Contributed by Maurice Thomas, an EO South Florida member who is one of the Champions of the new EO OneWorld initiative, a membership platform affiliated with EO’s New York chapter which believes that a diverse EO is a stronger EO. EO OneWorld will add value to EO by attracting more EO members from the Black, Hispanic/Latino(a)(x), Asian and LGBTQIA+ entrepreneurial communities. Maurice is also the founder and president of Thomas Services, Inc. a solutions-based, logistics and supply chain service company.
Are entrepreneurs born or made? As I examine my path to entrepreneurship, I suspect it’s a little of both, or at least it is in my case. Here’s the story of how I came to run my own company.
Back in the early 1990s, I was a married father of two very young children working as an investment banker in a small, boutique firm. Our firm’s owner and CEO was a very experienced businessman—a true entrepreneur in every sense of the word. Having previously worked in some of the largest companies in the world and earned an MBA from a prestigious university, I had no idea what I signed up for, but it didn’t take me long to realize that working there was the best professional decision of my life. We were small and very entrepreneurial in our approach. I was required to learn very quickly, and I was given increased responsibilities no sooner than I showed the capacity to handle them.
My first entrepreneurial opportunity
One day in early 1993, I was having lunch with one of our clients, who also was a true entrepreneur. He began to describe his latest business acquisition and—suddenly!— the conversation morphed into a discussion around the opportunity for me to start a business designed to service HIS new business. A few months later, I was the owner of a modest, three-employee operation. And so, my entrepreneurial journey began.
This new business wasn’t of a scale sufficient to support my “lavish” lifestyle (i.e., pay my mortgage and feed my family). It was just a profitable side-hustle, and it remained that way for years while I continued to work full-time as an investment banker.
I often found myself fantasizing about winning new contracts, scaling the operation, and turning my little side hustle into a full-time business enterprise. However, for years, this remained as just a dream. It was apparent to me that, for my “fantasy” to become reality, I would have to quit my job and jump in with both feet, something I couldn’t afford to do with a young family to support.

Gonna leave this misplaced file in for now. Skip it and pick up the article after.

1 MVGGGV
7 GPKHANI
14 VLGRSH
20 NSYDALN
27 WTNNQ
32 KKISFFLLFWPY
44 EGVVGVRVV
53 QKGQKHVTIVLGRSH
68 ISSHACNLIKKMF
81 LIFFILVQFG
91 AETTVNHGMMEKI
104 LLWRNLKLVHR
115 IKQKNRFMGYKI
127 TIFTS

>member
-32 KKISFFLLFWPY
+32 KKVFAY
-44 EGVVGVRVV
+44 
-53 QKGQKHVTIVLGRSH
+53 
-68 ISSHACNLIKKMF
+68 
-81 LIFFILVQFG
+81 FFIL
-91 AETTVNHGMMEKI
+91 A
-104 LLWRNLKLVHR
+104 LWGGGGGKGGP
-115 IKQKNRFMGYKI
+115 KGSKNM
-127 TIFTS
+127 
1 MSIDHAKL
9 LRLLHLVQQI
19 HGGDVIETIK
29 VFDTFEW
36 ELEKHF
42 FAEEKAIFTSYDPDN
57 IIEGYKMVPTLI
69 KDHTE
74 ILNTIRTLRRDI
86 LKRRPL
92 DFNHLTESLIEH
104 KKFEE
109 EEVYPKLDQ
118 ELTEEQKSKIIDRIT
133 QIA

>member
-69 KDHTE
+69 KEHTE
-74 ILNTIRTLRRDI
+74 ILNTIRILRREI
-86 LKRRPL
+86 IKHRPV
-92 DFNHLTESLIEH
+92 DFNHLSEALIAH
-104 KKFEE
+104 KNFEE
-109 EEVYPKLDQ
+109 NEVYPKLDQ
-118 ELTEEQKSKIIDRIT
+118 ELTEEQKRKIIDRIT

Taking the plunge
Fifteen years later, as a divorced dad of two teenagers, I found a window of opportunity. I analyzed my financial circumstances and calculated how much time I would have to “make some hay” before my personal finances would come crashing down around me. Shortly after completing this exercise, I quit my job and devoted my full-time effort to growing my now 15-year-old side hustle.
An unexpected challenge
Three months into my new life as an entrepreneur, we lost our single largest of only three business contracts—and the amount of time I had to “make hay” shrank by 50 percent. Suddenly, I faced the most difficult of decisions: I could return to the world of working for someone else or continue the challenge of making something significant happen in a very short period.
I decided to roll the dice, take out a second mortgage on my home and go for broke. Many nights, after a day of working hard but not moving the needle, I questioned whether I was doing the right thing. I kept coming back to the same answer: YES!
A few months later, while on a business development call and literally “stalking” a business prospect, I stumbled onto an opportunity that changed the trajectory of my little company.
I relentlessly pursued the deal, and less than a year later, I was running a 55-employee operation in a niche sector of the gaming technology services space. We built a first-class service team and an impressive operational infrastructure, all based on a vision and a core philosophy that continues to be my guiding light in all matters business and personal.
Nine years after that meteoric rise, our client lost a major contract—the very same contract upon which we had built our entire business operation. Because of market forces far beyond our control, we were forced to institute a massive layoff. Once again, I faced a significant change in my business life.
This time, I found myself very close to retirement age and able to call it quits. However, because I discovered that I have a true passion for entrepreneurship coupled with a strong self-belief, I decided that I was not ready to throw in the towel. So, now, in addition to designing a strategy to resuscitate my 28-year-old company that I started from scratch, I’m also considering “acquisition entrepreneurship” and currently evaluating the prospect of buying and building another, existing company.
And so, the journey continues. Along the way, I’ve learned valuable lessons that may benefit others wondering whether they’re ready to take the plunge into entrepreneurship.
4 Entrepreneurial lessons learned
- Expect the unexpected. Things will likely get more difficult before they get easier. Be prepared to respond to unanticipated challenges that you will inevitably face.
- Self-belief is absolutely critical. You must believe that nothing and no one else is more worthy of the “gamble” than YOU.
- See yourself for who you truly are. Be critically honest with yourself. Conduct a personal SWOT analysis (strengths, weaknesses, opportunities, threats) and take the results to heart.
- The benefits are well worth the risks. Entrepreneurship is a unique and incredibly satisfying path toward personal growth, leadership development, personal financial gain, and many other worthwhile life achievements.